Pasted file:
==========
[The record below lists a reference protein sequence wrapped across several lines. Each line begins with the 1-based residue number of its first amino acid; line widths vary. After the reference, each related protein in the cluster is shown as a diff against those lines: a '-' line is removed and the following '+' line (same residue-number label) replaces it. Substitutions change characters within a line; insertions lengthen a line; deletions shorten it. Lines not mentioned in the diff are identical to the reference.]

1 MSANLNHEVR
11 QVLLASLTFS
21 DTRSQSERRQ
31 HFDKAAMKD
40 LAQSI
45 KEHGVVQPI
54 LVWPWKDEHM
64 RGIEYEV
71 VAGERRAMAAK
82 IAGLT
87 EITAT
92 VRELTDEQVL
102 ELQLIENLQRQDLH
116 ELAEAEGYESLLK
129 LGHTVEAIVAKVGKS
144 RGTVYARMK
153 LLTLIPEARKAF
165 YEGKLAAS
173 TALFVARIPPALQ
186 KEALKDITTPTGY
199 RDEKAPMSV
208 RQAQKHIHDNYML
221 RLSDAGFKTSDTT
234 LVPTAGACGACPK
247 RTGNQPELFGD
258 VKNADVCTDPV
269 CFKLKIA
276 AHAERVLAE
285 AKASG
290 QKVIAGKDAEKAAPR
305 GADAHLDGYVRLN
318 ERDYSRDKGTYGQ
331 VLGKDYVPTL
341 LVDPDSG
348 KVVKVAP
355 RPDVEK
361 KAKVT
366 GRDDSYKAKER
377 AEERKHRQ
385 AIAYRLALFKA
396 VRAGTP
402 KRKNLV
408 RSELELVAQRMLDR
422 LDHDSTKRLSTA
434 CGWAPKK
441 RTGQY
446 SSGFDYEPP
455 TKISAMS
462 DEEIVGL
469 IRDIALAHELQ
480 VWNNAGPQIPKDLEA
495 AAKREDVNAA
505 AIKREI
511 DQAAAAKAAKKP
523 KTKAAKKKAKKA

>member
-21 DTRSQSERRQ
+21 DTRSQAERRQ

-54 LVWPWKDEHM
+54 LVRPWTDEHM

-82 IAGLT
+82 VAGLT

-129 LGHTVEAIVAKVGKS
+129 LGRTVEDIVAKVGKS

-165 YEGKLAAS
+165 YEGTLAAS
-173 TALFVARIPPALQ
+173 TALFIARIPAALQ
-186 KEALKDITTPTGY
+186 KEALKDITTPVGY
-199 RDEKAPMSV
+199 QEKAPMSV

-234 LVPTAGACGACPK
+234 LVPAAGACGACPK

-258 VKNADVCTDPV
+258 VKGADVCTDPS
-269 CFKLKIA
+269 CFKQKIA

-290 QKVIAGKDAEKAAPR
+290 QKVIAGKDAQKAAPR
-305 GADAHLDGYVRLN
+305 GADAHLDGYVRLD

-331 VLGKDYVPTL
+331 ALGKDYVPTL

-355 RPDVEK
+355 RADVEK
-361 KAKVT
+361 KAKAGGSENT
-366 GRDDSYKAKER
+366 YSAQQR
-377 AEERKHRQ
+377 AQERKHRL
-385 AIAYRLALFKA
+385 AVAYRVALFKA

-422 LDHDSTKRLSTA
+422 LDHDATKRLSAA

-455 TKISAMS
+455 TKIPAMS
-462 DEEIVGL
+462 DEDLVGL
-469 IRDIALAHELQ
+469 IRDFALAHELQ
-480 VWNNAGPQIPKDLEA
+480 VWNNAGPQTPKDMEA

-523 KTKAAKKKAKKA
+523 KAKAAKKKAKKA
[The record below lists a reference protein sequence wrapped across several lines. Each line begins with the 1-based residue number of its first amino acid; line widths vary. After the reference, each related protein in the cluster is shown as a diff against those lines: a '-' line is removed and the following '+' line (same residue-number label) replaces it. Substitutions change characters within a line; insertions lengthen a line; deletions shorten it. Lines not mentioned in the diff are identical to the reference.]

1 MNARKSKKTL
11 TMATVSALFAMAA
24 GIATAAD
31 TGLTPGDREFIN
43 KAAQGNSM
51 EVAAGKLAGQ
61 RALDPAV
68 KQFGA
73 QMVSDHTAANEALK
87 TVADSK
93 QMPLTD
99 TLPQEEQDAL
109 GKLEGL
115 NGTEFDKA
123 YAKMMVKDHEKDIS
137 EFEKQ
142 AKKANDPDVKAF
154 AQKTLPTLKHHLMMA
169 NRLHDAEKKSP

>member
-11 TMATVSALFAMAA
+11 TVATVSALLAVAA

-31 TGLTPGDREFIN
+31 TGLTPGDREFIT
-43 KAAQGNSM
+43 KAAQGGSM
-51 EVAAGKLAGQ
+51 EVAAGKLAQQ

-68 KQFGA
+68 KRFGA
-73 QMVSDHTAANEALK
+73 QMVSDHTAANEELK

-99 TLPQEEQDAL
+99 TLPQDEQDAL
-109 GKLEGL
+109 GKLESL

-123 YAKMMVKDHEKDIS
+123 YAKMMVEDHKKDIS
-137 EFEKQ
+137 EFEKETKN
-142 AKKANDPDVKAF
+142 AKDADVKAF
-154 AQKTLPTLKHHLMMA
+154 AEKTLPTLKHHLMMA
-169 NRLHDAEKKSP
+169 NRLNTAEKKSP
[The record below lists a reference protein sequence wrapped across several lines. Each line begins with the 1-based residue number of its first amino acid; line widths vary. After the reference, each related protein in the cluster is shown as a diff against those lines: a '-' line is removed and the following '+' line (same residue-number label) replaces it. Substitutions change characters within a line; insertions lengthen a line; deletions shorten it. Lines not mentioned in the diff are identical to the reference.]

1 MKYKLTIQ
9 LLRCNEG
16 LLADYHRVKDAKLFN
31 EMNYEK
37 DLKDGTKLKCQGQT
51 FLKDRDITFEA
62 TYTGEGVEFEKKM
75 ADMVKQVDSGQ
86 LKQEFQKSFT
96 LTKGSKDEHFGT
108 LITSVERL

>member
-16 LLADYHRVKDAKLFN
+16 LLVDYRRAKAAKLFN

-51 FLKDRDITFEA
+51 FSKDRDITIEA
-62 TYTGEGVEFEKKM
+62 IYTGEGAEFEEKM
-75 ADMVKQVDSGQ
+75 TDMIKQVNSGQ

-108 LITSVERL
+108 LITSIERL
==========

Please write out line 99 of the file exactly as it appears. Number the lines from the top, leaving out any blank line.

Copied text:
+455 TKIPAMS